Ball joints connect your car’s wheels to the suspension system. Over time, ball joints can become worn down, especially if you frequently drive on uneven terrain. Driving with ball joints that need to be replaced can affect your steering, suspension, and even cause your wheel to fall off in extreme cases.
If you hear knocking in the wheel when you execute a turn, it could potentially mean your ball joints are due for a change. Before the problem snowballs, take your car to a mechanic or replace them on your own by following these steps.
Signs your ball joints need to be replaced
Several things can alert you to worn-out or failing ball joints, including:
- Clunky noises when going over bumps
- Noises coming from the suspension
- Steering wheel feeling loose
- Car drifting to the side
- Knocking sounds in the wheel as you make a turn
If you experience any of these signs, take a look at your ball joints to determine if you need a ball joint replacement or contact a professional. Driving with worn ball joints could have dire consequences.
How to change your ball joints
Soak nuts and bolts: Spray nuts and bolts with WD-40 or PB Blaster and let them soak. This will remove dirt and grime, making the removal process more manageable.
Remove the wheels: To access the ball joints, you need to remove the wheels first. Depending on your car, you may also need to move the brakes.
Access the ball joints: Remove the cotter pin and loosen the castellated nut (but don’t remove it).
Pop the ball joint loose: The goal is to guide the ball joint through the hole in the upper part of the steering knuckle. This step can be a little difficult because it is often an extremely tight fit that will require you to use a hammer and a pickle fork. Use the wrench to remove the biggest nut from the joint and replace it with a new nut before wedging the pickle fork between the steering knuckle and the control arm. This is where the hammer comes in — hammer the end of the pickle fork with force until the ball joint is loose.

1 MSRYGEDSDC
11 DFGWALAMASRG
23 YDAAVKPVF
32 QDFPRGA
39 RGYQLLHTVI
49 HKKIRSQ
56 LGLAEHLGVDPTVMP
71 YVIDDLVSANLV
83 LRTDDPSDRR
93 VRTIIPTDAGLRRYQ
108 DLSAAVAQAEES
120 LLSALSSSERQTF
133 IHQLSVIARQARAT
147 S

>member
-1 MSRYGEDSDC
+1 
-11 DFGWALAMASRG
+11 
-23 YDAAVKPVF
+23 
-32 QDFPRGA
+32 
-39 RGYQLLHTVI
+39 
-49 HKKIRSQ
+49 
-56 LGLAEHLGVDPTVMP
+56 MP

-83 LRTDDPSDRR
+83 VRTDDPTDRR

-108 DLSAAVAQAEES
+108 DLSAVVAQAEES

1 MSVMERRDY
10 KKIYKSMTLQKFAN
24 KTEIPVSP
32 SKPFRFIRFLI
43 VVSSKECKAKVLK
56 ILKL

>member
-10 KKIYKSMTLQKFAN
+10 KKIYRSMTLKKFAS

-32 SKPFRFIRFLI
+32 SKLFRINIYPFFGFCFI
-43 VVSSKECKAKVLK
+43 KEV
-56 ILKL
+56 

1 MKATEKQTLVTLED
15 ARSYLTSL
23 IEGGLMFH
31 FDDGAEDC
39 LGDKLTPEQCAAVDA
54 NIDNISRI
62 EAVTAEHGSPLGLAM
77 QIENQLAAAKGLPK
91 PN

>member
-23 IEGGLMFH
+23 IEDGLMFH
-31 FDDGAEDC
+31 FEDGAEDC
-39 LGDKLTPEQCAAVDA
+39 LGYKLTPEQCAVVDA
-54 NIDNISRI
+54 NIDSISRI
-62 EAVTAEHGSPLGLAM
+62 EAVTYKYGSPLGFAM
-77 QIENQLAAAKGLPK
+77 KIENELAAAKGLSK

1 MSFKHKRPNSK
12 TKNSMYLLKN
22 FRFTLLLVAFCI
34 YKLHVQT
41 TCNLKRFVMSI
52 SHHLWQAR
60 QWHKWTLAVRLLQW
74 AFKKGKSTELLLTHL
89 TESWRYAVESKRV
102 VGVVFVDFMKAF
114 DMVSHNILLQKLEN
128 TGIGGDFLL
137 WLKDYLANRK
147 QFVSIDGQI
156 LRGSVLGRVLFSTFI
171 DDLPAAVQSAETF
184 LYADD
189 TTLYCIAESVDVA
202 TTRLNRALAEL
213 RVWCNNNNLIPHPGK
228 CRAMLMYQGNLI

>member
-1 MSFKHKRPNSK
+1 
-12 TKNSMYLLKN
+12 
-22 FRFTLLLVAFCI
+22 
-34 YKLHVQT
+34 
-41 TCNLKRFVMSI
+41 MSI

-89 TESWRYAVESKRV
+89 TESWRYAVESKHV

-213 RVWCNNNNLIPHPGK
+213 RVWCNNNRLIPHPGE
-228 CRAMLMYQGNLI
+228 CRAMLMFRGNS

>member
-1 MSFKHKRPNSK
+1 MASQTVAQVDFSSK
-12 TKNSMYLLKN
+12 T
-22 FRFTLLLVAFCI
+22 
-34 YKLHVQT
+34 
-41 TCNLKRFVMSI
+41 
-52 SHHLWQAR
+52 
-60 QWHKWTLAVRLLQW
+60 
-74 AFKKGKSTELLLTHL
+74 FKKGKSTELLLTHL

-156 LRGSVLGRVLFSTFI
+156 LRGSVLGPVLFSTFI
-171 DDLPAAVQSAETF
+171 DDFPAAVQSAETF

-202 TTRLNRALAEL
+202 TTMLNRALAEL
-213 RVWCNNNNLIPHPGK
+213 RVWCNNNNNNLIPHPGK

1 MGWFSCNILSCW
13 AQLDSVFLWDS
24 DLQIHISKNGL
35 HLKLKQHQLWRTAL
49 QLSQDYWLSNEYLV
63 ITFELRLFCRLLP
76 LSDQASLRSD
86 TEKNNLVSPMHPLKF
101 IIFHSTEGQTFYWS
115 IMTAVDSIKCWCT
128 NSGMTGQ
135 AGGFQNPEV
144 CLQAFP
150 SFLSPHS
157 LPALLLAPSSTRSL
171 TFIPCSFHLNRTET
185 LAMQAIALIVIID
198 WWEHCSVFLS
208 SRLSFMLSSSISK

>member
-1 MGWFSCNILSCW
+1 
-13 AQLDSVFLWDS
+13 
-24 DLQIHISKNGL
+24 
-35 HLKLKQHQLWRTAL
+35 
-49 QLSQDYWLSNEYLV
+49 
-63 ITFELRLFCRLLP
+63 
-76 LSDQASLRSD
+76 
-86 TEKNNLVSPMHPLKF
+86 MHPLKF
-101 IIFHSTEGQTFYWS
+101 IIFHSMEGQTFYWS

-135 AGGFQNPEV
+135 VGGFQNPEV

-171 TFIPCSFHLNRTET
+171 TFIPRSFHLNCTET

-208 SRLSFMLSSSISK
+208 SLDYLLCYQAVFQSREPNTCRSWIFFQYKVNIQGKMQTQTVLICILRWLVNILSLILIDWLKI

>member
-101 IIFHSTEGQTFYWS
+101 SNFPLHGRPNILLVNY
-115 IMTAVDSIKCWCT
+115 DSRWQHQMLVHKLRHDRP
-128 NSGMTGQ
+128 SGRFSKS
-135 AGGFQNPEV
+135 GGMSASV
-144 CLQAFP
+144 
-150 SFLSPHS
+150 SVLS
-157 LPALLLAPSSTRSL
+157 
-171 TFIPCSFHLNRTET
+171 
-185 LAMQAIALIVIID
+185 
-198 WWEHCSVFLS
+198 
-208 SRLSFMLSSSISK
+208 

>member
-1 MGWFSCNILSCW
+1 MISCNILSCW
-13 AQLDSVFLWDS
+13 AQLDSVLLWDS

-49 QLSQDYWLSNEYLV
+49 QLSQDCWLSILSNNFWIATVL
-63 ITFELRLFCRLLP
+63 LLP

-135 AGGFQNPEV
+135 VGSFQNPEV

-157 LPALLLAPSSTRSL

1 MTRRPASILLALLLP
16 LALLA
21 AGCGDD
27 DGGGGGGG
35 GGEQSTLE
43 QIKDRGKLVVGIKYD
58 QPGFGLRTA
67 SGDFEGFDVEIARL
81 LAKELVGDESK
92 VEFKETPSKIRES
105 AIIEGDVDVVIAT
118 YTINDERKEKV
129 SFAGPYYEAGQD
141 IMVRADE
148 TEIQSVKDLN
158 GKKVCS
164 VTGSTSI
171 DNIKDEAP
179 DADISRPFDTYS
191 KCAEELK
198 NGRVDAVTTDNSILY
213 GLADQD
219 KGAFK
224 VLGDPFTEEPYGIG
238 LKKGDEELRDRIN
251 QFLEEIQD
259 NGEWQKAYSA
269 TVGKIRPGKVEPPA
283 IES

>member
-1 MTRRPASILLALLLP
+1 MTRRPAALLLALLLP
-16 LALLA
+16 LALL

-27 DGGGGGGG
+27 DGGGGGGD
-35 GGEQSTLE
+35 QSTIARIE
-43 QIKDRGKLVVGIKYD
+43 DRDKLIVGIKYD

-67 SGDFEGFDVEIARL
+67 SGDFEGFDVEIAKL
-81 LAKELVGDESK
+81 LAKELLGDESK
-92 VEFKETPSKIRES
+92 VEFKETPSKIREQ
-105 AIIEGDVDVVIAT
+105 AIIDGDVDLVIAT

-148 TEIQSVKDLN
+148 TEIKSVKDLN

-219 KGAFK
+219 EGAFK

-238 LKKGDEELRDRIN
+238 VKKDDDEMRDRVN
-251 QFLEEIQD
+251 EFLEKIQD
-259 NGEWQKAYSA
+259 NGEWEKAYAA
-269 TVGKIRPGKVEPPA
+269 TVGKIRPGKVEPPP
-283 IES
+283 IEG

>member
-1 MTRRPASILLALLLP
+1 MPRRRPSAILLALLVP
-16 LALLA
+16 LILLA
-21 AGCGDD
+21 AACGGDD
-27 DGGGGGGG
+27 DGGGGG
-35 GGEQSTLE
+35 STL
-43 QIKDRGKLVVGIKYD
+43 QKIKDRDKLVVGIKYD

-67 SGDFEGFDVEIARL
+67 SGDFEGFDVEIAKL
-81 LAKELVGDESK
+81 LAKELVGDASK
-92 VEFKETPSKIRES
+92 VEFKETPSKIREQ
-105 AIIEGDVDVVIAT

Remove the ball joint: Next, loosen the bolts securing the ball joint and gently slide it out to complete the removal process. Before moving onto the next step, make sure you have your replacement parts ready.
Put the new joint in the knuckle hole: Fit the rubber boot over the ball joint stud and put the new ball joint through the steering knuckle hole.
Secure the joint: Use new hardware to bolt the joint in place. Use a torque to tighten the bolts and the castellated nut to their proper specifications (as outlined in the kit manual).
Reattach your wheel: Once your wheel is back on, you’re ready to go!
If you’re not a seasoned professional, after you replace your ball joints, it’s a good idea to take your car to a mechanic to see if it needs to be realigned.